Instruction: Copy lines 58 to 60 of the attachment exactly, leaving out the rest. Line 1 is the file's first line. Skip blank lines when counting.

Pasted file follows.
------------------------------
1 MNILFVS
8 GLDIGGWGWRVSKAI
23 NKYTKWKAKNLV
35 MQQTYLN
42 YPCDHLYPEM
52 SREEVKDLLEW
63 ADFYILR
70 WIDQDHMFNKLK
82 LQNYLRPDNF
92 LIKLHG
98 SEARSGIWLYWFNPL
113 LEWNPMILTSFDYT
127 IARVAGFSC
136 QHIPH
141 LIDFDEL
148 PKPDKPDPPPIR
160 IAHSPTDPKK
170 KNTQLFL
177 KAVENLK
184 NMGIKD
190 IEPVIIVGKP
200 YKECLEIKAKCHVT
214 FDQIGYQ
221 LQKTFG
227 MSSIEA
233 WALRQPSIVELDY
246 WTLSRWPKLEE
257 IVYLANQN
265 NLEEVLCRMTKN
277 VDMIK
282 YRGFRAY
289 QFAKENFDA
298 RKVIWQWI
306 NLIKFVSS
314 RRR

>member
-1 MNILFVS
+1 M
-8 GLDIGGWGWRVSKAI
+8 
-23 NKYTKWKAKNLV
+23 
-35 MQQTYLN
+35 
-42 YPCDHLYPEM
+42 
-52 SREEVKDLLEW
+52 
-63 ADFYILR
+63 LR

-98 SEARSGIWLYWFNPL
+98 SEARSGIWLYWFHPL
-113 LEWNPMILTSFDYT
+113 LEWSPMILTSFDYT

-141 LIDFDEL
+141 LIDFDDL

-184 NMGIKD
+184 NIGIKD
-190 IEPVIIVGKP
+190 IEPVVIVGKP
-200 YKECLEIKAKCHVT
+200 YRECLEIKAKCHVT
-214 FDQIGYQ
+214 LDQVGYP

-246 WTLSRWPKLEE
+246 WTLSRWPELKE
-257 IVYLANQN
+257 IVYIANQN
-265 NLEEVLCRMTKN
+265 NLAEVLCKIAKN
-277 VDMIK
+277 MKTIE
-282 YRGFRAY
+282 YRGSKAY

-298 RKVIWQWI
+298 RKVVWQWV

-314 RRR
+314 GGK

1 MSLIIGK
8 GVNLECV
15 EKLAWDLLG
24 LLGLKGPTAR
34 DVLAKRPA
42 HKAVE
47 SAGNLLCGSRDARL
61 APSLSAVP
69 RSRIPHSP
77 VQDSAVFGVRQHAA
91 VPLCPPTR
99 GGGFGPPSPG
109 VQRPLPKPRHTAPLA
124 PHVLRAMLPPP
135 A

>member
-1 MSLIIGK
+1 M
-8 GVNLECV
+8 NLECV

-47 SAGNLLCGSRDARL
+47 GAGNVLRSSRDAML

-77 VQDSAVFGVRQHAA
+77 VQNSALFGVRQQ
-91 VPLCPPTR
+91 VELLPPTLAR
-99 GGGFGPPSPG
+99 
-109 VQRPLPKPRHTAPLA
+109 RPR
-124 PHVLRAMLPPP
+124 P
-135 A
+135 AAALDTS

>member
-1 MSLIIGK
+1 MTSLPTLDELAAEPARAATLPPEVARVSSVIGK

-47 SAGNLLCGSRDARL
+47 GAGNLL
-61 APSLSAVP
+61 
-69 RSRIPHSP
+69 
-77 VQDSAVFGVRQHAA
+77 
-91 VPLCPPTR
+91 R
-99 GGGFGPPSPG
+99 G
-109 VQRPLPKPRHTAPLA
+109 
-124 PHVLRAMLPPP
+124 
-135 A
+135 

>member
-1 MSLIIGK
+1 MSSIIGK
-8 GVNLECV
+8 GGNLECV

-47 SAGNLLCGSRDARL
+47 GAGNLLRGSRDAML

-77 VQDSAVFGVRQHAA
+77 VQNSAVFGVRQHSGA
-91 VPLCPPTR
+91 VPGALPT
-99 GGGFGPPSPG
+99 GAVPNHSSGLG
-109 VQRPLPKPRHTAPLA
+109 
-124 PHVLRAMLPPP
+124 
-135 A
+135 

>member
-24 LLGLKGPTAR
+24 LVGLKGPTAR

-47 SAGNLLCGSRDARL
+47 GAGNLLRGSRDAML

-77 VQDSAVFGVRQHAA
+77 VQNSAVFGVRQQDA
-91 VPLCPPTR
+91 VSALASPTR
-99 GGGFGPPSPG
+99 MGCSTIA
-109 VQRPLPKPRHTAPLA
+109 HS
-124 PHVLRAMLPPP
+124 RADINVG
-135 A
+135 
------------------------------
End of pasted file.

+184 NIGIKD
-190 IEPVIIVGKP
+190 IEPVVIVGKP